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Grade 6
Aug 27, 2022


An adverb is a word or a bunch of words that alter action words, adjectives, and other adverbs. It portrays when, where, and how an activity is performed or shows the quality or level of the activity. 

Numerous adverbs end in “- ly”- 


  1. Robin is always hungry for success. 
  1. I love her very much. 
  1. He is running fast. 
  1. Alex works hard. 
  1. He wrote that willingly. 

Types of Adverbs 

There are five types of adverbs: 

  1. Adverbs of manner 
  1. Adverbs of place 
  1. Adverbs of time 
  1. Adverbs of frequency 
  1. Adverbs of degree 

Adverbs of Manner 

It describes the manner or way in which something happens. They answer the question “how?”.  


Examples: (Verb +ly) Accidentally, bravely, courageously, equally, faithfully, gently, honestly, kindly, lazily, neatly, obediently, perfectly, politely, quickly, regularly, violently, wisely, etc. 

  • He speaks slowly. (How does he speak?) 
  • They helped us cheerfully. (How did they help us?) 
  • James Bond drives his cars fast. (How does James Bond drive his cars?) 

Adverbs of Place 

This portrays where something occurs. They answer the inquiry “where?”.  

Examples: Abroad, Across, Backwards, Beyond, Down, Everywhere, Here, In, Inside, Outside, There, and so on 

  • Please sit here. (Where should I sit?) 
  • They looked everywhere. (Where did they look?) 
  • Two cars were parked outside. (Where were two cars parked?) 

Adverbs of Time 

This describes the time that something happens. Adverbs of Time mainly modify verbs. They can answer the question “when?”.  




Yesterday, Today, Tomorrow, Later, Last year, Now 

How long: 

All morning, For hours, Since last week 

How often: 

Frequently, Never, Sometimes, Often, Annually 

  • He came yesterday. (When did he come?) 
  • I want it now. (When do I want it?) 

Adverbs of Frequency 

This depicts how regularly something happens, either in clear or endless terms. They can address the inquiry “how regularly?” (recurrence). 

Examples: Continuously, Annually, Constantly, Daily, Eventually, Ever, Frequently, Generally, Hourly, Monthly, Normally, Occasionally, Quarterly, Rarely, Regularly, Sometimes, Soon, Then, Today, Tonight, Weekly, Yesterday, etc.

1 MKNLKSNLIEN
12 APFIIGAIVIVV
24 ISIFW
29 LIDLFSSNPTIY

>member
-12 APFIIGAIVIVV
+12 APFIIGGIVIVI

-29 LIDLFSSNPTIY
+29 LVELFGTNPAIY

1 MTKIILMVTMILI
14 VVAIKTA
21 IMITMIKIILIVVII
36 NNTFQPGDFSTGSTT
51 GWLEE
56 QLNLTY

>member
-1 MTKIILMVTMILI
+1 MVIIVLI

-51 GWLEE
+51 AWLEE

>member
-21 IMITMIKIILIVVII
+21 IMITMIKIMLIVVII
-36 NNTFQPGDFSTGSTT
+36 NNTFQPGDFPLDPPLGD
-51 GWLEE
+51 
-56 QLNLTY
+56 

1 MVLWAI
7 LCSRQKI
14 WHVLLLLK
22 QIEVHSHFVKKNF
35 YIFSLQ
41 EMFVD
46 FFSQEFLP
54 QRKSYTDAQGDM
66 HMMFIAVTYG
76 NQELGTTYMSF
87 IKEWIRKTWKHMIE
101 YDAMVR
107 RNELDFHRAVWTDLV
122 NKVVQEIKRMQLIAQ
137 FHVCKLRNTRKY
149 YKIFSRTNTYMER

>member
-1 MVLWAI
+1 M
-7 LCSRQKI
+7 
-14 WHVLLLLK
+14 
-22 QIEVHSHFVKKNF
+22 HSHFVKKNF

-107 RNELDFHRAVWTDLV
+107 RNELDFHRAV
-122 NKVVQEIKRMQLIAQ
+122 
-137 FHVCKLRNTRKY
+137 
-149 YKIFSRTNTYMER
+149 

• They deliver the newspaper daily. (How often do they deliver the newspaper?) 
  • We sometimes watch movies. (How often do we watch movies?) 

Adverbs of Degree 

Adverbs of Degree let us know the degree or extent to which something occurs. They answer “how much?” or “to what extent?” questions. 

Examples: Almost, Greatly, Hardly, Completely, Enormously, Quite, Scarcely, Somewhat, Terribly, Extremely, Fairly, Incredibly, Practically, Virtually, Absolutely, Enough, Fully, Barely, Deeply, etc. 

  • Mary is very beautiful. (To what degree is Mary beautiful? How beautiful is Mary?) 
  • He drove quite dangerously. (To what degree did he drive dangerously? How dangerously did he drive?) 
  • She entirely agrees with him. (How much does she agree with him?) 

Adverbs in Special Cases 

Other than adverbs with customary arrangement by attaching ‘- ly’, there are additionally some that have specific structures. Although these structures end in ‘- ly’ as well, they have something else entirely to their counterpart (either adjective word or adverb).  


  • fair  fairly: 
  • “The whole team have played fair.” 
  • “This task is fairly simple.” 
  • late → lately: 
  • “In late summer, we went hiking.” 
  • “Have you seen her lately?” 
  • free  freely: 
  • “The book is available free of cost.” 
  • “Travellers can move freely around the hotel complex to enjoy all leisure facilities.” 
  • high  highly: 
  • “Don’t throw the ball so high.” 
  • “Your help is highly appreciated.” 
  • most  mostly: 
  • “His second statement was the most convincing one.” 
  • “Tornados occur, but mostly in the east of the country.” 
  • near  nearly: 
  • “He works somewhere near.” 
  • “We have nearly finished.” 
  • pretty  prettily: 
  • “That phone costs pretty much.” 
  • “She always smiles prettily.” 
  • right  rightly: 
  • A bird is sitting right behind you.” 
  • “He usually remembers rightly.” 
  • hard → hardly: 
  • “Peter is a hard worker.” 
  • “Peter hardly works.” 
  • wrong  wrongly: 
  • “The students pronounce the word wrong.” 
  • “The man was wrongly imprisoned.” 
Types of Adverbs


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